WILLIAM BENNS . I am keeper of Torrington-square. On Sunday morning, the 22d or 23d, I was sent for to Mr. Hind's; there was some conversation about Hurst and a ring - she was turned out for stealing 15s. from the cook; I took her to Mr. Stiles on the Monday morning, about eight o'clock - she said he was the person who bought the ring, and pointed to the boy and said he was present; I asked the prisoner if he knew the girl - he stood for a moment, and said Yes; I then asked if he recollected buying a ring - he said Yes; he went to

the window and got it; it was exposed for sale - any one might have seen it; it had seven diamonds in it - I asked what he gave for it - he said 3s. 6d., and said to the girl,"Did I not ask where you lived, and you said you lived at Mr. Stevenson's?" she said he did not ask any such question; he said it was all dirt, and she said she found it - that induced him to think she had found it; he said she told him she lived at Mr. Stevenson's, and he had sent to inquire there, but found no such person lived there.

Cross-examined by MR. BARRY. Q.All this took place in a very few minutes? A. Yes, not five minutes - I remember your taking the ring in your hand at the office, and you asked a person, who is not here now, how many stones there were in it, and he said five; the prisoner was there at the time - it did turn out that the ring had seven stones in it; I took the prisoner's word for his appearance he - came voluntarily to the office.

COURT. Q. Did Mr. de Terrade claim the ring at any time? A. Yes; he lives at that house in Torrington-square - his name is Charles Frederick de Terrade; he is not here - this is the ring.

Prisoner's Defence. When the girl came to me the ring was all over mud; I have no knowledge of diamonds, and I thought it was only paste - she said she found it a little higher up; I thought it was not gold; she said she lived at the bottom of Bowyer's-court - I said, "I hope you have not taken it from any where;" she said, "If I did such things as that, how could I keep my places?" I said,"Where do you live?" she said, "At the bottom, at the draper's;" and then I incautiously purchased it; I am always active in stopping any thing I have suspicion of, and bringing people forward - one case particularly which Lord Winford knew of.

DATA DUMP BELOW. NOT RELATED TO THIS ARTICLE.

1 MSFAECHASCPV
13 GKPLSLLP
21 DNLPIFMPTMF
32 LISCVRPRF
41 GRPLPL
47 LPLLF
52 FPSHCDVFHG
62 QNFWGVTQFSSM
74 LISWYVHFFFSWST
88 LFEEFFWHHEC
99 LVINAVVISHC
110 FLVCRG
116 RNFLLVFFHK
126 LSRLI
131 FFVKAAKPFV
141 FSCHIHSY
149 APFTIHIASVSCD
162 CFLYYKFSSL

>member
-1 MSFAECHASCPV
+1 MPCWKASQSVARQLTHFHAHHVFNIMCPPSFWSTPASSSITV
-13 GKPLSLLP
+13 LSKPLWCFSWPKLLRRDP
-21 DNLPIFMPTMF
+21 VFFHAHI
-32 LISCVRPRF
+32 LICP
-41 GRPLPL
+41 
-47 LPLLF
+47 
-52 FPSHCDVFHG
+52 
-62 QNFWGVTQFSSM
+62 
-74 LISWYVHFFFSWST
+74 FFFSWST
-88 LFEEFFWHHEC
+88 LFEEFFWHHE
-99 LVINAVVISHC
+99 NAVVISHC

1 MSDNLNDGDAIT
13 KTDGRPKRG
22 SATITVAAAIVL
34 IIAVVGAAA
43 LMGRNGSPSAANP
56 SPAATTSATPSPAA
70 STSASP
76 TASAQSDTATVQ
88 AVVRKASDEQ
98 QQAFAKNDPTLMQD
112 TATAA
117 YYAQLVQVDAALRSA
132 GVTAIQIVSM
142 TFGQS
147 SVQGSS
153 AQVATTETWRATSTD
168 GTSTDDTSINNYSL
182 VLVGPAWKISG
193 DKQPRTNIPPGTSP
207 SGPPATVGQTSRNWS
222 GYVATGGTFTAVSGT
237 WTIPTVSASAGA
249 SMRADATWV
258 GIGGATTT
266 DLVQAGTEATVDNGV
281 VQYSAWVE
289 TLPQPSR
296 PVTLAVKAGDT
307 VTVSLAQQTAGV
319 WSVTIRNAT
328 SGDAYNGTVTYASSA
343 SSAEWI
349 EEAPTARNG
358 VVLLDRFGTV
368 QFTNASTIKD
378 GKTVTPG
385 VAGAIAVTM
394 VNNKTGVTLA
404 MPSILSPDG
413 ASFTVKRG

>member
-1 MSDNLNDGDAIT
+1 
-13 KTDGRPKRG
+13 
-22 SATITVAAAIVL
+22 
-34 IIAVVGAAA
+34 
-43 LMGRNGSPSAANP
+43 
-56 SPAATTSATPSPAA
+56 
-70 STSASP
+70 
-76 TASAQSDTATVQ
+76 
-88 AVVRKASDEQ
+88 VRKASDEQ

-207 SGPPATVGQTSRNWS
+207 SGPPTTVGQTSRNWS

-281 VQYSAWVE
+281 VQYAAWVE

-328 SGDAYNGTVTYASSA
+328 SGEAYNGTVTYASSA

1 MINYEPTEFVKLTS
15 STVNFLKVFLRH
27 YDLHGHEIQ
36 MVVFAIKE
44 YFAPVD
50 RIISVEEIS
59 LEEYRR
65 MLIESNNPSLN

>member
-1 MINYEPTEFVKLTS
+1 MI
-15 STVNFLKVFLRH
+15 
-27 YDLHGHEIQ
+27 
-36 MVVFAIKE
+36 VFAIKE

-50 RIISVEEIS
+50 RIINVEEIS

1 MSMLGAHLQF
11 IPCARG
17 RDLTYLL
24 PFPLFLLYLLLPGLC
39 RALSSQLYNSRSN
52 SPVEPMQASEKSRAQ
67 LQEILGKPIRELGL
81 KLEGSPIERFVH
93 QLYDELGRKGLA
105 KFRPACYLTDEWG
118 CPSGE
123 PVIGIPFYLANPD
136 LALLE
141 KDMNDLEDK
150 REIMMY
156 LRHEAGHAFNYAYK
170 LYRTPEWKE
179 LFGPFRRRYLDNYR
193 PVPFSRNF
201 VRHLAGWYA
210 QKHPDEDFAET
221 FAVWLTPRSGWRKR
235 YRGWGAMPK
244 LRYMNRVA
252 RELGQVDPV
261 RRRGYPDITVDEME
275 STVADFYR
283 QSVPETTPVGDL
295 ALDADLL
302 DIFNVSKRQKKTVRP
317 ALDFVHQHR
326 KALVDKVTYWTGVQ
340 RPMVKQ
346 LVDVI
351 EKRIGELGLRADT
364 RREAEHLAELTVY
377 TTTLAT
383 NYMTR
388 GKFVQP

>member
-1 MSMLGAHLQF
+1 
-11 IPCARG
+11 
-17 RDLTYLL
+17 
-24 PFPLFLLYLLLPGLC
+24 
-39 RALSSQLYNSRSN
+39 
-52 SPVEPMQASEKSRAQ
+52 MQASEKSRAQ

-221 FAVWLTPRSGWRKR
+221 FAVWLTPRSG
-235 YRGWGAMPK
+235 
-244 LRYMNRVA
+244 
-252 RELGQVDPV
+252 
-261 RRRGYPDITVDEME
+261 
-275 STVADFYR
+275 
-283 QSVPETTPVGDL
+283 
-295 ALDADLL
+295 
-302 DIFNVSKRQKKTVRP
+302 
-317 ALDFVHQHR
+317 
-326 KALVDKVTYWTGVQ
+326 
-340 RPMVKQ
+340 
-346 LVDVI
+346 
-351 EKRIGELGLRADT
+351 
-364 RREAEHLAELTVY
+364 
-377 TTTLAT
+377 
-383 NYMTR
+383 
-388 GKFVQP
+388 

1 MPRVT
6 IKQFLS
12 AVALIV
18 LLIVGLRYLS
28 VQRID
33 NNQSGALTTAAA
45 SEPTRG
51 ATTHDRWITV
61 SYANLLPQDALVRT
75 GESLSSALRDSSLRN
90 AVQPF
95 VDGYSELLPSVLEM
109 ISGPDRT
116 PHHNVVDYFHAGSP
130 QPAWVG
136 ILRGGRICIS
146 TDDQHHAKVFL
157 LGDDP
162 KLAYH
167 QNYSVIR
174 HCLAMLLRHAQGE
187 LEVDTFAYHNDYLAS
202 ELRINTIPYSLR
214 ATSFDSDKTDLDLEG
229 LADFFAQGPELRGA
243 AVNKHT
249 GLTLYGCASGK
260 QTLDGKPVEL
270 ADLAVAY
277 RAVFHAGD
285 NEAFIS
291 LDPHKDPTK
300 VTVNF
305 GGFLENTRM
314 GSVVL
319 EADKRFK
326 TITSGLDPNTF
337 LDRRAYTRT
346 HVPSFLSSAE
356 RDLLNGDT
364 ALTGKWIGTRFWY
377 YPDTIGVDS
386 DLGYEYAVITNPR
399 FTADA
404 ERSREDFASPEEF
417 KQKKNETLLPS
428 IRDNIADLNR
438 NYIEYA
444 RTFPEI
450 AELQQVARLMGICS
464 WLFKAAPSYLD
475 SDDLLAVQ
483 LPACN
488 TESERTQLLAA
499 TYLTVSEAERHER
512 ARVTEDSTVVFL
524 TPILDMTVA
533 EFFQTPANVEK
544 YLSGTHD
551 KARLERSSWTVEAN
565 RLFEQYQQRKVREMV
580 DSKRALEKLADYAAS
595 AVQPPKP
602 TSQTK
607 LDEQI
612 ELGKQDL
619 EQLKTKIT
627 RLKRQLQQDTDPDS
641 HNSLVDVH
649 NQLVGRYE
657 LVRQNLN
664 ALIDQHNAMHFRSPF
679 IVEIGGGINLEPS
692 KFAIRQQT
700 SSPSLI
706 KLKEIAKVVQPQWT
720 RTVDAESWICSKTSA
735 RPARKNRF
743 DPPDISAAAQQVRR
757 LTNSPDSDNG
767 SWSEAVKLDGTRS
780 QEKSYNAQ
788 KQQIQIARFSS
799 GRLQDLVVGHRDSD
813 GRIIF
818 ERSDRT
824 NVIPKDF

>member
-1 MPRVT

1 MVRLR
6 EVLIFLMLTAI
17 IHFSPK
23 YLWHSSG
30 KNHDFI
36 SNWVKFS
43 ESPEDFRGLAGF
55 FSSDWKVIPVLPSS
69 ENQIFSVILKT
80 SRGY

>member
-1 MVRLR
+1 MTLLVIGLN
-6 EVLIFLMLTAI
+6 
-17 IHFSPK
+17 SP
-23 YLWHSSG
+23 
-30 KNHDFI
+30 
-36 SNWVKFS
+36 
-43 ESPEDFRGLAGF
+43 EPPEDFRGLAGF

RICHARD FRANKS . I live at No. 29, Tottenham-court-road, and am a cheesemonger. On the 16th of April a girl came in and offered me a ring for sale; I thought it was one of those common rings, it was all over dirt like the street dirt - she asked me if it was worth 6d. - I could not exactly recollect her person - it was a little girl; it was a ring of this appearance, and had seven stones in it - I thought it was glass; there was no stamp on it that I could see - I have known Mr. Stiles these three months.

JOHN VINCENT . I live with Mr. Stiles, in Tottenham-court-road. I remember the girl coming to my master's shop - I did not hear all that passed, but I heard her say' she picked it up a little higher in the road - I saw the ring, it was very dirty indeed; she said she lived at the end of Bowyer's-court, at a linen-draper's; I do not recollect that she mentioned the name - I was sent there, and returned to my master.

COURT. Q. How far had you to go to the linen-draper's? A.Thirty or forty doors I should think; the girl was gone then; there is but one linen-draper at the corner.

WILLIAM JAMES STEVENSON . I am a linen-draper, and live at the corner of Bowyer's-court, Oxford-street; Vincent came to inquire if such a girl lived with us; I said No; I think it was about eleven o'clock in the day.

WILLIAM BENNS re-examined. Q. When you were at the shop, did the prisoner say any thing about having shown the ring to Vernon? A. No; he said at the Policeoffice that he had shown it him, and given it him to clean.